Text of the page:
Feeds:
Posts
Comments

Archive for the ‘Staples’ Category

Seasoned Tournedos of Foie Gras

Black Hawaiian Sea Salt

A rare treat when out to eat, foie gras is a far more reasonable luxury in the safe and comfortable confines of our very own kitchen. We’ll not go in to a definition or defense, simply revel in the pleasures associated with this very special dish.

Buy foie gras only from a seller that has earned your complete confidence. Keep it very cold. Bring a cooler to market, if necessary.

~

~

Hot Seared and Deep Even Scoring

Tournedo of Grilled Foie Gras with Concord Grapes and Yogurt Pancake

Slice the foie into 1/2 to 3/4 inch slices. Season heavily, particularly for grilling. Cook foie gras at very high heat. Ventilate well if cooking indoors. Sear for 1-2 minutes on each side, or until deep mahogany brown. Allow to rest in a very warm oven for 5 minutes and serve very hot with pancake and tart sauce. We put some homemade jelly and aged balsamic vinegar into the hot pan after removing the foie gras. Good Stuff!

Tournedo of Grilled Foie Gras with Concord Grapes and Yogurt Pancake
Advertisements

Read Full Post »

Seasoning the Season

Fresh herbs from the garden and beyond

Herbs chopped fine and covered with olive oil

We got a greenhouse up just before the cold spell and we are still harvesting peppers and tomatoes. The herbs, however, did not merit the attention and we harvested them all the other day before a freeze. The basil was long gone and we had to purchase some. Drats! Go heavy on the parsley and light on the rosemary and sage. Chop by hand, the food processor will usually bruise the herbs. Cover with extra virgin olive oil and refrigerate, indefinitely. Use the herbs to season everything, grilled meats and fish, sauteed or steamed vegetables, soups, and sauces. Good Stuff!

Read Full Post »

Parmesan at left, and a truffled hard cow(cheese!) at right.

Aged Balsamic vinegar of Modena recalls a quote from a talent I once worked for, Chef Robert. “A parade in my mouth!” Aged Balsamic may actually be the marching band. While it cannot be purchased at the supermarket, it is readily available on the internet. It is also occasionally available, at a premium, at some of your local specialty stores, butchers, and fishmongers.

Shown here are a ten year from Leonardi and a forty year from La Vecchia Dispensa. Here served with Parmesan, a staple with balsamic, and a truffled hard cow cheese. Have all at room temperature for service. Good Stuff!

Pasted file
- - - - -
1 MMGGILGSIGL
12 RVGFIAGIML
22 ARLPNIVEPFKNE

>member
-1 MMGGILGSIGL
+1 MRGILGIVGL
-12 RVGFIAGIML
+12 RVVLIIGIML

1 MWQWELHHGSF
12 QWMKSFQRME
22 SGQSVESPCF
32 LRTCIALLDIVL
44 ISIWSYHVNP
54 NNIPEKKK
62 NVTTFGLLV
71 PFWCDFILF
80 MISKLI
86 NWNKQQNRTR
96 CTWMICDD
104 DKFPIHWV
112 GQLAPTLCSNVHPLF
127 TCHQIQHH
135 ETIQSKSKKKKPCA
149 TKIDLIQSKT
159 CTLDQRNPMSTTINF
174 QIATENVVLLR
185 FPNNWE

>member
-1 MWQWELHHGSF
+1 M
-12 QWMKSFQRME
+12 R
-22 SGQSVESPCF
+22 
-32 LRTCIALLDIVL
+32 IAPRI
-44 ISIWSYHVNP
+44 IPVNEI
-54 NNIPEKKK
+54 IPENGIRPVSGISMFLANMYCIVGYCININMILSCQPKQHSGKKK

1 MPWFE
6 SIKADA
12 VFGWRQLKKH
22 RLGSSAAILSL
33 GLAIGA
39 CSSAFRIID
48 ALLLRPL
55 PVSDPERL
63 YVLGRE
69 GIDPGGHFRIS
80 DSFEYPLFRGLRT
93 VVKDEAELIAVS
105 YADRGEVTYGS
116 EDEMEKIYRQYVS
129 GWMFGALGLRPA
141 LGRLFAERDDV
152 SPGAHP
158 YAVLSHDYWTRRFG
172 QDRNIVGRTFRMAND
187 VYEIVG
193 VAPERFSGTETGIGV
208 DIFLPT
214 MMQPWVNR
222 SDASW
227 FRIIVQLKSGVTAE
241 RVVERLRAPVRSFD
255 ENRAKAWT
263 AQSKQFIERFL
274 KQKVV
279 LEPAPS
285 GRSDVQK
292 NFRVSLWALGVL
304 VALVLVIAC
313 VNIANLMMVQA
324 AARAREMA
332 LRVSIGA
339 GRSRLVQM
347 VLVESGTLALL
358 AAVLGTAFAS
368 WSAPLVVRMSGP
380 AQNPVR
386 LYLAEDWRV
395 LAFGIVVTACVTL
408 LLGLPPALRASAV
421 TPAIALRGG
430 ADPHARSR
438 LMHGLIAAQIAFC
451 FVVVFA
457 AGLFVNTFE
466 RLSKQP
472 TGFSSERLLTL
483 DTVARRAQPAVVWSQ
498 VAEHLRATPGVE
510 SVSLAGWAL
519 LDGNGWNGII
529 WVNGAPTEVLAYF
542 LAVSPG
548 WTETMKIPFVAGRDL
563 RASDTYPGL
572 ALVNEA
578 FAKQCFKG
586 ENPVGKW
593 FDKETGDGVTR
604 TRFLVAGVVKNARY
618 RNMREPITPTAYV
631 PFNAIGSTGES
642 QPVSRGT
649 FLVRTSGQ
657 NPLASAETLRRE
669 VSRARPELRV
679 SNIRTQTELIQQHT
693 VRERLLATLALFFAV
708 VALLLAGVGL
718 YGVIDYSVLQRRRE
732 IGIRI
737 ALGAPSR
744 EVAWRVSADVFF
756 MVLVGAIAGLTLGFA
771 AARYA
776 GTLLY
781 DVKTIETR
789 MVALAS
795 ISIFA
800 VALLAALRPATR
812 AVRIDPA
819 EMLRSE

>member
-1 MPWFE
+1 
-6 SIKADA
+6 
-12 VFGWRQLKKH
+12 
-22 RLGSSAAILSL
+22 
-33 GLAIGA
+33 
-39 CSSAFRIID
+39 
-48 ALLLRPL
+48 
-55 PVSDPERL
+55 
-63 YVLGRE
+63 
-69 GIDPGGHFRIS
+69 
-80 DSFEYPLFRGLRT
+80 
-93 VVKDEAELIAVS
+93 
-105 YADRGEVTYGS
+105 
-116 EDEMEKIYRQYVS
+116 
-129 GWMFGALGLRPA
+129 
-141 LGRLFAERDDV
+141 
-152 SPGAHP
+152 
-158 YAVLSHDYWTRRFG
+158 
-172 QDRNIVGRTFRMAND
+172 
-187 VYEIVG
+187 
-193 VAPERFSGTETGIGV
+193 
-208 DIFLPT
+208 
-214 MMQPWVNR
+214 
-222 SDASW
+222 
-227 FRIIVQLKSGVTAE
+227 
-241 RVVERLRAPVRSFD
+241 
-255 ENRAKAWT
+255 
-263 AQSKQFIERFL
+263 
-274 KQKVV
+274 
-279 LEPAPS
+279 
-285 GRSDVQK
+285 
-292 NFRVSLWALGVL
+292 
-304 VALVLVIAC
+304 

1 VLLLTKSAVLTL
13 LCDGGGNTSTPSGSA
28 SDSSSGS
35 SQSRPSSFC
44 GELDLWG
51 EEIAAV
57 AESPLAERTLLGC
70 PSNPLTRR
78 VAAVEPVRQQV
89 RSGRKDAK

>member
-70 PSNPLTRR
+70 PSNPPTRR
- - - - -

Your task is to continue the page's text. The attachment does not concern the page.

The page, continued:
Read Full Post »

Veal Stock

Bones roasted toasty brown for veal stock

Deglaze with water

Decided to braise some Osso Buco for my darling wife. Fortunately, the market had veal bones as well as the sliced hindshanks I was looking for. Throw the dry unseasoned bones on a roasting pan. The pan must have sides as the bones will create some amount of fat in the rendering. Roast at 400 or more degrees for an hour or more, until toasty brown. Lift the roasted bones into a large stockpot and add your aromatic vegetables to the hot fat in the roasting pan. Celery, onion, carrot, herb stems, parsnip, bay leaf… Roast until slightly browned and deglaze the pan with some water. Add all to the large stockpot and bring to a boil. According to Escoffier, only veal stock benefits from more than one hour of simmering, all other stocks should be removed from the heat after one hour. Simmer your veal stock for at least three hours. At the restaurant, we left it on overnight. Remove from heat, strain well, and rapid chill. We boil the used bones again creating a stock called the “remoulage.” This weak broth will be used to headstart the next veal stock. Check the recipe blog for the Osso Buco. Good Stuff!

Read Full Post »

Chicken Stock

A bag of scraps and a pack of feet!

Who rules this barnyard?

We keep all the savory vegetable scraps, use them for stock. We use chicken feet for stock. Intense flavor and body. Stocks simmer for hour after boil. Gelatinous stocks need more (beef, veal, lamb, demi…)

Read Full Post »